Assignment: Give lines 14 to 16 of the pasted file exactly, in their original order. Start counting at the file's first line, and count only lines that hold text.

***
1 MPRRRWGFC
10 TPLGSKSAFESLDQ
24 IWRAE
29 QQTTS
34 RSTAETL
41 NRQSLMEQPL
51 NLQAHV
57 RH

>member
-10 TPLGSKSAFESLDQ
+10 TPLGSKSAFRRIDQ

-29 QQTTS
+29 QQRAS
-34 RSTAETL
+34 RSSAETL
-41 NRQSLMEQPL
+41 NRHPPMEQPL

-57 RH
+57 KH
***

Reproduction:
-34 RSTAETL
+34 RSSAETL
-41 NRQSLMEQPL